Transforming growth factors-β (TGF-β) modulate immune responses by inhibiting the proliferation of normal T lymphocytes. To examine the mechanism(s) of this inhibition, we studied the effect of TGF-β1 on selected events associated with the initiation and progression of the T lymphocyte cell cycle. Human peripheral blood T cells were stimulated with anti-CD3 mAb, PHA, PMA, or ionomycin, alone or in combination. TGF-β1 (0.5 to 10 ng/ml) partially inhibited the tyrosine phosphorylation of a 100-kDa protein, but not the calcium influx when cells were stimulated via TCR. Nuclear transcription of early activation genes (c-fos, c-jun, and c-myc) as determined by nuclear run-off assays, and steady state mRNA levels and/or protein products of intermediate activation genes (IL-2, IL-2Rα, IL-2Rβ, and transferrin receptor) were not affected by TGF-β1. Total cellular RNA synthesis and cell size after T cell stimulation were also not affected by TGF-β1. However, TGF-β1 inhibited the IL-2-dependent proliferation of Con A lymphoblasts by -50%. This inhibition was associated with the down- regulation of IL-2-mediated tyrosine phosphorylation of proteins of 120, 100, 85, 75, and 50 kDa. TGF-β1 also inhibited the IL-2-dependent phosphorylation of the retinoblastoma susceptibility gene product, which plays an important role in cell cycle progression. These results suggest that TGF-β1 inhibits T cell proliferation by down-regulating predominantly IL- 2-mediated proliferative signals.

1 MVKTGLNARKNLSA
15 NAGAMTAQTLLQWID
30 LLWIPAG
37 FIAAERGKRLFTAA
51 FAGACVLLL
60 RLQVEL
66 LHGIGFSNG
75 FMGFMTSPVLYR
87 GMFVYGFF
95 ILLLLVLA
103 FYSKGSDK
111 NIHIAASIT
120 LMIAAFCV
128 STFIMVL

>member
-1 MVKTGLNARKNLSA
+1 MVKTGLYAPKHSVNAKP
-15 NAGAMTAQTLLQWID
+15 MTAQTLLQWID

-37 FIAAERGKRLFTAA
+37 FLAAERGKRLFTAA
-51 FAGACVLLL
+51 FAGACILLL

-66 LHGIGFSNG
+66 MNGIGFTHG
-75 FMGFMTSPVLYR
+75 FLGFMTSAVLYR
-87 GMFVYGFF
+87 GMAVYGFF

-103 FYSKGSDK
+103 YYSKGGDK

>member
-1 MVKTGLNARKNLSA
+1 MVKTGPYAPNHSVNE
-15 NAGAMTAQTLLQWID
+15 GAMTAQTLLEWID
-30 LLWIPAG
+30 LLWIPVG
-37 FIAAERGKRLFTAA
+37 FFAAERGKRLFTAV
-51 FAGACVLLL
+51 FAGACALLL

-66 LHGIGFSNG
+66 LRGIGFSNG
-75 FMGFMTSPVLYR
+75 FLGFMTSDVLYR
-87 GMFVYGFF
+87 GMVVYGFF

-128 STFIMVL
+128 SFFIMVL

|Original language||English (US)|
|Number of pages||10|
|Journal||Journal of Immunology|
|Issue number||8 I|
|State||Published - Jan 1 1993|
ASJC Scopus subject areas
- Immunology and Allergy